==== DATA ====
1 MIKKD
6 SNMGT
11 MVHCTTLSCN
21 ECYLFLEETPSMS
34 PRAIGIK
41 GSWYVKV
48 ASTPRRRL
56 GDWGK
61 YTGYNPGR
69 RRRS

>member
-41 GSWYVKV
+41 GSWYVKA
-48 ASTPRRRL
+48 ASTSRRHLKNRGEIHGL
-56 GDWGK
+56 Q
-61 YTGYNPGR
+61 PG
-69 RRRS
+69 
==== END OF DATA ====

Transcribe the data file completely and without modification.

1 MIKKD
6 SNMGT
11 MVHCTTLSCN
21 ECYLFLEETPSMS
34 PRAIGIK
41 GSWYVKV
48 ASTPRRRL
56 GDWGK
61 YTGYNPGR
69 RRRS

>member
-41 GSWYVKV
+41 GSWYVKA
-48 ASTPRRRL
+48 ASTSRRHLKNRGEIHGL
-56 GDWGK
+56 Q
-61 YTGYNPGR
+61 PG
-69 RRRS
+69 